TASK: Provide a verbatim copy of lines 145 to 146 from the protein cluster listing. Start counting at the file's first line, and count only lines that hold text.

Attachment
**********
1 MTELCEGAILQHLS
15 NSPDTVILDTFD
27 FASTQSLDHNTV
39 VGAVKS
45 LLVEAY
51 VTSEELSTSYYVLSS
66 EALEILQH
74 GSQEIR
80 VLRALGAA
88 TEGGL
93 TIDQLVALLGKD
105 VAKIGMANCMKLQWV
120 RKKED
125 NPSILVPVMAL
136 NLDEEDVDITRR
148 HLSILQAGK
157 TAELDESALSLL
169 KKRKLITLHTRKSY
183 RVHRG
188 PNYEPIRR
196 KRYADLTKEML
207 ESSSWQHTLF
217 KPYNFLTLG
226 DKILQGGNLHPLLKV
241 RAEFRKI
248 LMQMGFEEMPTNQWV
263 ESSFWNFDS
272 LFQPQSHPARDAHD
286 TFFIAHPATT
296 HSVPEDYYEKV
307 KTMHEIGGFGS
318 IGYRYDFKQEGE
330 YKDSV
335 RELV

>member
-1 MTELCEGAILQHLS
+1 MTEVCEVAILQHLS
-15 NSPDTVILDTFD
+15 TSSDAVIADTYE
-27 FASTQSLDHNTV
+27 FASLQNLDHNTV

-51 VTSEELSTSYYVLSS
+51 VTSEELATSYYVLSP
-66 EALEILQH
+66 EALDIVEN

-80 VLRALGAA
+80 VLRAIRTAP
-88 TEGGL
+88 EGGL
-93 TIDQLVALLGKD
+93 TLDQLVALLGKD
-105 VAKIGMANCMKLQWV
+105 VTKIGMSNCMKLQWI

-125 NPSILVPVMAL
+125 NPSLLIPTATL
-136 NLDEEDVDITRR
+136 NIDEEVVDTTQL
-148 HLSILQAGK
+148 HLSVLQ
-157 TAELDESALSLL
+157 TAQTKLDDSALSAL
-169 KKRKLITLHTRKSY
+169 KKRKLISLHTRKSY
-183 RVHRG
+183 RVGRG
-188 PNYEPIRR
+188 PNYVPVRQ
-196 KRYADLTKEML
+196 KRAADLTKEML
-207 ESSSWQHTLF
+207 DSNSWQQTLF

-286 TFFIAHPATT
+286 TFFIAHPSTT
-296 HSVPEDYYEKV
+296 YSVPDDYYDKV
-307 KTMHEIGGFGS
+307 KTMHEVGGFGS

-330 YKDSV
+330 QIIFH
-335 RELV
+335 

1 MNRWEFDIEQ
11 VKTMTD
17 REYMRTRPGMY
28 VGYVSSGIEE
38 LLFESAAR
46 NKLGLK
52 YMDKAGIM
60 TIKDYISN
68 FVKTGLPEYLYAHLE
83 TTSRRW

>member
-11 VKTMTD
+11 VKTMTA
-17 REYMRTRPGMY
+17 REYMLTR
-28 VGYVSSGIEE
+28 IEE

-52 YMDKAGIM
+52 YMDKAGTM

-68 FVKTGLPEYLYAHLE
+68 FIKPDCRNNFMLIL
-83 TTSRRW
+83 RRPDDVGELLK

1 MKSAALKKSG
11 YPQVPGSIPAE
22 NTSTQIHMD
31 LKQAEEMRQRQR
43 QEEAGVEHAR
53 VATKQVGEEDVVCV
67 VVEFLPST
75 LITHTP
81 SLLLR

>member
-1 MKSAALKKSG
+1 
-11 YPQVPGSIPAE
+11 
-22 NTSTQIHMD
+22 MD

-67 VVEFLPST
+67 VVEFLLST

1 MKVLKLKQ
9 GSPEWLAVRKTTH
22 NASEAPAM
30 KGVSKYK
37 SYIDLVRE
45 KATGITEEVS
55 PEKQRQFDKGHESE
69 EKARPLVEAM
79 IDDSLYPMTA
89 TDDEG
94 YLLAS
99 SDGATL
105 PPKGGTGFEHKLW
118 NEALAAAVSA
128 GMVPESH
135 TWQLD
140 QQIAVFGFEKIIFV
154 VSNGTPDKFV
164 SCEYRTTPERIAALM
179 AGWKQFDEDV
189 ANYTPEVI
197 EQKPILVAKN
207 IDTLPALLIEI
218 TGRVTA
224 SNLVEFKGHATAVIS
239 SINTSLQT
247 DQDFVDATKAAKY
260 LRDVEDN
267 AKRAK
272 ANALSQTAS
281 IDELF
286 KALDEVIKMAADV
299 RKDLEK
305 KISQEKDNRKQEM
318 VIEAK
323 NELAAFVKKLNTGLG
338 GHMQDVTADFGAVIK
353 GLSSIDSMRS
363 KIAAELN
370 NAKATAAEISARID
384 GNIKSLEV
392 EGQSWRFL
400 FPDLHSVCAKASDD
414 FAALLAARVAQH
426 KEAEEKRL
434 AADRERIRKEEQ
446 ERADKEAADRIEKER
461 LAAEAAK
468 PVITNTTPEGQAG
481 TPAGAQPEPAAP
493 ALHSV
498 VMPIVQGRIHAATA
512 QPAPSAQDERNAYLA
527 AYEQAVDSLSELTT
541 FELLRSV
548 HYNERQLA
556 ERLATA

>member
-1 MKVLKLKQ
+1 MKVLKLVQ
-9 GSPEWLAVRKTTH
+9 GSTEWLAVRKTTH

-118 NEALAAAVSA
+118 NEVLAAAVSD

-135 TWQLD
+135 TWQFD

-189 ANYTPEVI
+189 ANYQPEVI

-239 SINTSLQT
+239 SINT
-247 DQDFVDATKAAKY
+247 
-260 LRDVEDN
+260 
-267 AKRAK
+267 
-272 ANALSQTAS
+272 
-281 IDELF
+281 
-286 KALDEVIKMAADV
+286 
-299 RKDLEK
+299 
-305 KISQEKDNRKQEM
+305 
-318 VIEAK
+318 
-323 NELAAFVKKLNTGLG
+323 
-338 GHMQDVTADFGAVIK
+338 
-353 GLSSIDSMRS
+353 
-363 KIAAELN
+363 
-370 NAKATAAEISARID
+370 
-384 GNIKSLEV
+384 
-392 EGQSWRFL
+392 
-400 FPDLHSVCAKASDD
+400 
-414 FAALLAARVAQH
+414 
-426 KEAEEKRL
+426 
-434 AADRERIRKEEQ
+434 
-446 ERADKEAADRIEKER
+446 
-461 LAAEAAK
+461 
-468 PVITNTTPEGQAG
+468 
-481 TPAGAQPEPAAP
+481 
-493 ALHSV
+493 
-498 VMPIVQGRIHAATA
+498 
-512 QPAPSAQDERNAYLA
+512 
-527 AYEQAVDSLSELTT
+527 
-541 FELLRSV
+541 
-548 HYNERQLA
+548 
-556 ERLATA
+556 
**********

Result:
207 IDTLPALLIEI
218 TGRVTA